Sometimes I think it just takes a child telling their parents to knock it off, or that what they are doing is embarrassing them, for them to realize that they are a little over the top with it all. The idea of the "cocktail party phenomenon" (Cherry, 1953; Moray, 1959) I think is a great example and really puts things into perspective. It's something that both kids and parents can relate to. And the fact that just a mention of a child's name during a game that they might here, could totally take away their concentration not only for that moment, but possibly for the rest of the game, if they're worried about what their parent or maybe somebody else's parent is talking about.

I think the idea of PLAYS™ is a great start to getting parents on the right track or should I say starting parents on the right track. That is if they haven't already gone off it. The idea of gathering the community together to determine their needs as a whole is a great start. Being able to fill out the surveys online for the parents I think makes it easy and more likely that they will participate in the program. Putting together a program that is geared towards the youth sports and gives parents who are new to youth sports the opportunity to see what their kids are looking for out of them and what the community expects behavior wise puts the responsibility back on them to follow through.

I definitely agree that negative parental behavior in youth sports is an issue and it might seem as though there are all kinds of out of control parents who have negative affects on youth sports, whether it be yelling at referees and umpires from the sidelines, arguing with parents from the other team, walking onto the field during a game, getting in physical altercations with other people, etc. However, I feel like media plays a large role in this as well. In most cases we don't see proud parents who are positively supportive of their children making newspaper headlines or showing up on YouTube. We see the videos of crazy parents charging the field and beating kids up or moms screaming profanities from the sidelines. So although there are clearly negative parental involvement issues, I think we have to remember that there's probably just as many sane and positive parents out there if not more.

Reversed Parental Involvement Roles Videos

Christina Gilbert

Parent Behavior: Desires from coaches and athletes.

Much like the researchers who have been working on identifying parent behaviors and strategies to train them, I find myself asking more questions than finding answers. So many unexplored areas of parent involvement make it difficult to identify a starting point!

Earl Wilson's quote describing a parent's sporting experience can also often be fitting for coaches dealing with many more innings/games/contests do I have to deal with "that" parent? And the day "that" parent leaves your team, a weight is lifted from your shoulders, only to find that next season you have a new one!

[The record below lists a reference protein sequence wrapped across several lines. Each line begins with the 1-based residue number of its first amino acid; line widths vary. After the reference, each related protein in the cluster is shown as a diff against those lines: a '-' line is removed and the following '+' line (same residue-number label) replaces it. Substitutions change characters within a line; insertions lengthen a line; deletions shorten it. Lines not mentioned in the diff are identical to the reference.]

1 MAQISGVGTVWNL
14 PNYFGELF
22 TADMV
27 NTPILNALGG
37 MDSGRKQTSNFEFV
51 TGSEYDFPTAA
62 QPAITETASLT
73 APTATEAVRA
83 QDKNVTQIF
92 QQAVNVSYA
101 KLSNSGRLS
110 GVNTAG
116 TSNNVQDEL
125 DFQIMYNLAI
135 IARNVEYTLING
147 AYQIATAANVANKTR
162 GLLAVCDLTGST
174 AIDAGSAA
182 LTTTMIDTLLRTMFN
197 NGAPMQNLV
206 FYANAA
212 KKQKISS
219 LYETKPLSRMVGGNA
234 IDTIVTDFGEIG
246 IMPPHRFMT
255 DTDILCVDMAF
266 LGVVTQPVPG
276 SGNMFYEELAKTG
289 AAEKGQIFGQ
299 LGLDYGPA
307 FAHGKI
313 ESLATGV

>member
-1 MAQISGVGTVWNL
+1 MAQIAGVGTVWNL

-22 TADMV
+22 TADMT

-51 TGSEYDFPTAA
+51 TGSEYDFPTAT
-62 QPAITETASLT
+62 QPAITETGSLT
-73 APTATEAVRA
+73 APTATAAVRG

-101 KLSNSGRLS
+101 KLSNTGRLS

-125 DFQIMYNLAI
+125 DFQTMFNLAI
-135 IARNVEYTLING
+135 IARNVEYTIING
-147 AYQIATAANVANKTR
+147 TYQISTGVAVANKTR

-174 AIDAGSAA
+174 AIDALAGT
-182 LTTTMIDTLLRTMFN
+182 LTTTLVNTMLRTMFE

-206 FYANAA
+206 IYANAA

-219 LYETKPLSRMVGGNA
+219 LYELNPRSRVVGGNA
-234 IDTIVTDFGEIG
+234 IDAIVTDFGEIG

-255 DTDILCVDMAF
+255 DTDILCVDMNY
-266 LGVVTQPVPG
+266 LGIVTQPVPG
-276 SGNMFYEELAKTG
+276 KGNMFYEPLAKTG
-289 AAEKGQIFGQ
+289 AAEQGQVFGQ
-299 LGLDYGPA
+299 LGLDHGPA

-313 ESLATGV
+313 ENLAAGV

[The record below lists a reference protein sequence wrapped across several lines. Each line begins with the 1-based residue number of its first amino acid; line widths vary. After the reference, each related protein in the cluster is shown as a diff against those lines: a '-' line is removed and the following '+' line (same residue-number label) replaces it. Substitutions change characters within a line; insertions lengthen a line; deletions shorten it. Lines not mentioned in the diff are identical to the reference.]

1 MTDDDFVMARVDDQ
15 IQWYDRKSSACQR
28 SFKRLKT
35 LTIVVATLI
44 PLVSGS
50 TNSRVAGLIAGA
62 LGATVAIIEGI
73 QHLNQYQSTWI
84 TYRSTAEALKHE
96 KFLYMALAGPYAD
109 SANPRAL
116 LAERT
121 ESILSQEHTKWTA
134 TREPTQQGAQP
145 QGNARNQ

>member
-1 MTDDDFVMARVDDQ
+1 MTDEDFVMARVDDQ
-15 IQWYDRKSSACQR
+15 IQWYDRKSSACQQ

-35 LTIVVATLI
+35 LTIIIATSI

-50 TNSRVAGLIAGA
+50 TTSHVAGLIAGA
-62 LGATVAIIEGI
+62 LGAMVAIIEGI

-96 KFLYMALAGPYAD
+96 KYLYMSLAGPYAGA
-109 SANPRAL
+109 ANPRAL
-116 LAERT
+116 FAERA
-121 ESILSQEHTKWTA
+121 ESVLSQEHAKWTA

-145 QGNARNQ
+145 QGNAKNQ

The majority of my coaching experience is at a high school varsity level where we are vying for time, in constant competition with family, academics and other extra-curricular activities. For us, we are pitted against parents who may not agree with the time commitment, philosophy of the program or placement of their child within the program. My goal is to find a way to bridge those gaps and help the parents understand the role that they play in motivating and supporting their athlete and the team.

As we discussed last week, it is important as a coach to work towards providing a sporting experience that allows intrinsic motivation to develop in each of your athletes. Coaches who apply this philosophy will be fostering "success oriented" athletes who will become more stable and realistic about their accomplishments (Vealey). My questions become: how do you handle situations where the parents are undermining your coaching philosophy by offering external reinforcements for sport performance and/or participation? Is it appropriate to address this issue at the parent meeting at the beginning of the season? The situation is ultimately out of your control, so how can you express the importance of intrinsic motivation to the parents of your athletes?

By beginning parent education very early, as PLAYS has done, many of these difficult situations may be averted, but our current parents have not received such training. It is equally important to begin teaching these veteran parents the skills needed to be positive contributors to their athletes' careers. Parent involvement at the high school level is especially important as athletes are competing for coveted positions and the potential for career ending devastation or loss of motivation is much more likely. Parents need to be there to help coaches meet the needs of their children by providing additional competency and acceptance reinforcement in addition to helping their child understand their value and contribution to the team (Vealey). If parents and coaches are sending the same message, the athlete will have a much greater sense of self-worth and increased intrinsic motivation while facing potential disappointments.

In addition to parents becoming more educated on the importance of supplying consistent reinforcements to their children, it is also important to learn what parent behaviors the athlete prefers (Omli, LaVoi, Wiese-Bjornstal, 2008). In my experience, I have yet to witness an athlete communicate these preferences to their parent. Athletes have expressed discontent with parent behavior to coaches and peers, but they seem hesitant to direct their wishes towards their parents. Identifying the sources of discomfort in discussing this topic would be helpful in determining the appropriate steps that should be taken to help the athletes and parents communicate more freely. Reflecting on the information provided in the readings has led me to consider having my athletes complete a "wish list" of parent behaviors and providing their parents with a copy.